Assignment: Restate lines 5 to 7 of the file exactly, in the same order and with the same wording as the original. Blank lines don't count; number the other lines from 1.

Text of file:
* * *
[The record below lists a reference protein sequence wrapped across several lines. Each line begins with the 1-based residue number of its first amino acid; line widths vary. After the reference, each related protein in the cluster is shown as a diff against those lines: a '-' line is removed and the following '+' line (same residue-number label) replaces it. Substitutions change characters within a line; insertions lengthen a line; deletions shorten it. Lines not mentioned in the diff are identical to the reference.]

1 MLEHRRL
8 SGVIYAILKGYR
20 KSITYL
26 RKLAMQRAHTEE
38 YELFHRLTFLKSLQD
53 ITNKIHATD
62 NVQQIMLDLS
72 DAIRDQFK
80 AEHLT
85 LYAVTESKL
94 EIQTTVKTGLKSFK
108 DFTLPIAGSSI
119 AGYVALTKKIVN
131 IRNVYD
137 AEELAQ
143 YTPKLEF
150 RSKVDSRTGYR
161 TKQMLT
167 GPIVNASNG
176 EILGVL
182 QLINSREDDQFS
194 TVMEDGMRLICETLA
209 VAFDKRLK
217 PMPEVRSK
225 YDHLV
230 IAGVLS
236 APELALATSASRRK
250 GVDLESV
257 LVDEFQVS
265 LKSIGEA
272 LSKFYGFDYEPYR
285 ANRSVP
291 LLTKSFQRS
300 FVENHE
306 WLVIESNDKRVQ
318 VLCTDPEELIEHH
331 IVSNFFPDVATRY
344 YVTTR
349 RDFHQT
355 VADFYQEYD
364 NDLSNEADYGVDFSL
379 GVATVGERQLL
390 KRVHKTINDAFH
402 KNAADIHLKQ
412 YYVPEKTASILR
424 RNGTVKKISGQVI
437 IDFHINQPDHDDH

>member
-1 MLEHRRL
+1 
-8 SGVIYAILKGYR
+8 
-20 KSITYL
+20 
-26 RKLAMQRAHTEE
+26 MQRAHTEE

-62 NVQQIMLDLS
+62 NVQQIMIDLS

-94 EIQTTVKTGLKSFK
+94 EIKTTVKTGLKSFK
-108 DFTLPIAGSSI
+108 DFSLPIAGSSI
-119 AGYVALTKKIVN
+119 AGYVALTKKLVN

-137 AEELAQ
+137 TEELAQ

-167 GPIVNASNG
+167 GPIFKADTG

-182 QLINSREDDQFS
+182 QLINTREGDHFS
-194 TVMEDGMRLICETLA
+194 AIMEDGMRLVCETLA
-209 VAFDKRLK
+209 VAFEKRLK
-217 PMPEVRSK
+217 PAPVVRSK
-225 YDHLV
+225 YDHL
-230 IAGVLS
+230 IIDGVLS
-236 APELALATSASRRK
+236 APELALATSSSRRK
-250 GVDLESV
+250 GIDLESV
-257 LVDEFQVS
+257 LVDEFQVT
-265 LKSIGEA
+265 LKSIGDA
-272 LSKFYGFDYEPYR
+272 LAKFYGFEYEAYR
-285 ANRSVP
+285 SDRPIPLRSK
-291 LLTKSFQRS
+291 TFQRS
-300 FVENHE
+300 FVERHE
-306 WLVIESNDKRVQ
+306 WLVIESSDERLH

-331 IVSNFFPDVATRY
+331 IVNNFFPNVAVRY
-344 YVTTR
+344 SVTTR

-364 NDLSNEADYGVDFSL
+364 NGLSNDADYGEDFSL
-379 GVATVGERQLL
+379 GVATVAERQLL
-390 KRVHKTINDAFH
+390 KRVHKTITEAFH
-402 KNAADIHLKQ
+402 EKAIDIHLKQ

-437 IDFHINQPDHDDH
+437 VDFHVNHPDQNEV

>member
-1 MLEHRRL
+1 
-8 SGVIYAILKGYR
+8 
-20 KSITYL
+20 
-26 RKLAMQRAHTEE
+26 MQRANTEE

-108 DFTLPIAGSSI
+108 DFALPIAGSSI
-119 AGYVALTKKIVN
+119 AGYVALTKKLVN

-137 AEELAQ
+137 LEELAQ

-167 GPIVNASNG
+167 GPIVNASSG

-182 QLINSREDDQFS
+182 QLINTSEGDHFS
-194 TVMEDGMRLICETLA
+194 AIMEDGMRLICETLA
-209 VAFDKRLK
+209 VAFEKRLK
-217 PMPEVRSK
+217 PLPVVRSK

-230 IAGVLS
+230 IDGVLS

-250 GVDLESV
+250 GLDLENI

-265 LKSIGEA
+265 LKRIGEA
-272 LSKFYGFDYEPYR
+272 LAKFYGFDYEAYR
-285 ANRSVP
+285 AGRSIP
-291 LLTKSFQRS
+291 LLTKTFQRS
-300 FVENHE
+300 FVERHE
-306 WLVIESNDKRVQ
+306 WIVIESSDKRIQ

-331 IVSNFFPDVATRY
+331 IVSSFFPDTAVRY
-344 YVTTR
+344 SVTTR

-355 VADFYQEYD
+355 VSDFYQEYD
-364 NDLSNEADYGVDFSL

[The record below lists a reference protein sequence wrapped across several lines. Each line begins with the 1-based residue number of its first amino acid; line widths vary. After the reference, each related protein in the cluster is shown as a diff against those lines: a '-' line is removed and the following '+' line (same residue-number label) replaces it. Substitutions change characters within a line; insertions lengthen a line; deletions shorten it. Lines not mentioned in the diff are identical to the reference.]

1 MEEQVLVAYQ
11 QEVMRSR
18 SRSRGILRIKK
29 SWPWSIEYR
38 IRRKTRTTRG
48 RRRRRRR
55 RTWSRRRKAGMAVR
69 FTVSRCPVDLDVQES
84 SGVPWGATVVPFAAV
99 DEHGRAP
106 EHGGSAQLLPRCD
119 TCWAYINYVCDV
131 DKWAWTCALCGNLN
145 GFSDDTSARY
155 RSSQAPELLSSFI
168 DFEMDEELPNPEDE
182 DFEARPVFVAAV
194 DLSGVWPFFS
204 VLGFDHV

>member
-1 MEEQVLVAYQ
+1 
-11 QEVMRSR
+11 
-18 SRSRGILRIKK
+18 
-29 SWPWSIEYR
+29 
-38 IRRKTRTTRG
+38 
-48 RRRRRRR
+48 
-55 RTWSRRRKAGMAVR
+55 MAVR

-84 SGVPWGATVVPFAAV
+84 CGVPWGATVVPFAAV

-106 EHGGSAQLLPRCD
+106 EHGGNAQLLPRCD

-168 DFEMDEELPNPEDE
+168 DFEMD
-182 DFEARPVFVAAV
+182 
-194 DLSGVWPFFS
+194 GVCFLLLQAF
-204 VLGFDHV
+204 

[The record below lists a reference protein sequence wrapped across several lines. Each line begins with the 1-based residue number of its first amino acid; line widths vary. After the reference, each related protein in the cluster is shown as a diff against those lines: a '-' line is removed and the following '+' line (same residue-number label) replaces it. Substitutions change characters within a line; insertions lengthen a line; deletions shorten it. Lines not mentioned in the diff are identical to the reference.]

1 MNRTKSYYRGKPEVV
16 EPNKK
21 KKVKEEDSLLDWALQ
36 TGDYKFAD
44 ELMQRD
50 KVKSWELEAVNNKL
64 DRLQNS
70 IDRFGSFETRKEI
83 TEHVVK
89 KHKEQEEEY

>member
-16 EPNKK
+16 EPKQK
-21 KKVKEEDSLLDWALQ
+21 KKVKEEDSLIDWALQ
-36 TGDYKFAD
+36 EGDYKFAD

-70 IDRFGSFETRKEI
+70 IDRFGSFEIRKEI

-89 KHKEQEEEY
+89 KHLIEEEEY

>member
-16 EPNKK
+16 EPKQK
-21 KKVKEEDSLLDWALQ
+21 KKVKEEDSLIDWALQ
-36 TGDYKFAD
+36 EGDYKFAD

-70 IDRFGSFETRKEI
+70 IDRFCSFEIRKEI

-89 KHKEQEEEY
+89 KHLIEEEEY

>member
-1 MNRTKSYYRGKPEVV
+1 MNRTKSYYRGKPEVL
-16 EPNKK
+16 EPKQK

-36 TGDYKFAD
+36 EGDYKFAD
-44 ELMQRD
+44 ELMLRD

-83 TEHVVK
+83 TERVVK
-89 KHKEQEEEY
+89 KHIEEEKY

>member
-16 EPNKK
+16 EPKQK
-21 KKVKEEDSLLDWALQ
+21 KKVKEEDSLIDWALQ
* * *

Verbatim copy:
26 RKLAMQRAHTEE
38 YELFHRLTFLKSLQD
53 ITNKIHATD